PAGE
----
Shameless plug: https://github.com/protostuff/protostuff optimizes for the latter use-case and was mostly the reason it was created (java only though)



--
When the cat is away, the mouse is alone.
- David Yu

Yoav H

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Mar 30, 2016, 8:27:53 PM3/30/16
to Protocol Buffers, joe.dai...@gmail.com
I saw the start\end group but I couldn't find any information on those and how to use them.

Your point about skipping fields makes sense.
I think it is also solvable with applying the same idea of chunked encoding, even on sub fields.
So instead of writing the full length of the child field, you allow the serializer to write it in smaller chunks.
The deserializer can then just read the chunk markings and skip them.
A very basic serializer can put just one chunk (which will be equivalent to the current implementation, plus one more zero marking at the end), but it allows a more efficient serializer to stream data.

Regarding adding something to the encoding spec, are you allowing proto2 serializers to call into proto3 deserializers and vice versa?
I thought that if you have a protoX server, you expect clients to take the protoX file and generate a client out of it, which will match that proto version encoding. Isn't it the case?

Thanks,
Yoav.

Josh Haberman

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Apr 1, 2016, 7:21:27 PM4/1/16
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Hi Yoav,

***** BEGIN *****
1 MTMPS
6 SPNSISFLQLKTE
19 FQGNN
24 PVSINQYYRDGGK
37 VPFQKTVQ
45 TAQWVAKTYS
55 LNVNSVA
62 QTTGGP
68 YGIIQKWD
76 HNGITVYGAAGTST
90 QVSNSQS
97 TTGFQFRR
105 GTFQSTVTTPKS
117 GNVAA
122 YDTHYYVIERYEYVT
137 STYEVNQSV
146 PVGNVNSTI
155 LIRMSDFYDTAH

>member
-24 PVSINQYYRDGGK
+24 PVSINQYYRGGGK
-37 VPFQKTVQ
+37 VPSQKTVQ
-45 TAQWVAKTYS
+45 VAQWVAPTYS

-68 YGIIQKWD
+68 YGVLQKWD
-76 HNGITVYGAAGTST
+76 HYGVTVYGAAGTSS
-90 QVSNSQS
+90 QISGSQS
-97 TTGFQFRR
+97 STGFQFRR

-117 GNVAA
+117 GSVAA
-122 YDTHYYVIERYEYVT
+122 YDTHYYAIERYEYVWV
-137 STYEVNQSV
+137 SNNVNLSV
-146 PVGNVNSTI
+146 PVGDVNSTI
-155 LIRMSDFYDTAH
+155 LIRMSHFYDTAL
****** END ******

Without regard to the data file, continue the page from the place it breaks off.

Chunked encoding is definitely an interesting idea, and I can see the benefits you mentioned. However proto2 and proto3 are more or less frozen from a wire perspective. There are lots of existing clients out there already communicating with proto3, so we're not really at liberty to make any changes. Sorry about that.

Best,
Josh

Feng Xiao

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Apr 1, 2016, 8:43:51 PM4/1/16
to Yoav H, Protocol Buffers
On Wed, Mar 30, 2016 at 5:27 PM, Yoav H <joe.dai...@gmail.com> wrote:
I saw the start\end group but I couldn't find any information on those and how to use them.

Your point about skipping fields makes sense.
I think it is also solvable with applying the same idea of chunked encoding, even on sub fields.
So instead of writing the full length of the child field, you allow the serializer to write it in smaller chunks.
The deserializer can then just read the chunk markings and skip them.
A very basic serializer can put just one chunk (which will be equivalent to the current implementation, plus one more zero marking at the end), but it allows a more efficient serializer to stream data.

Regarding adding something to the encoding spec, are you allowing proto2 serializers to call into proto3 deserializers and vice versa?
I thought that if you have a protoX server, you expect clients to take the protoX file and generate a client out of it, which will match that proto version encoding. Isn't it the case?
Proto2 and proto3 are wire-compatible. We already have a lot of proto3 clients communicating with proto2 servers or vice versa. Like Josh mentioned, we can't change proto3's wire format now.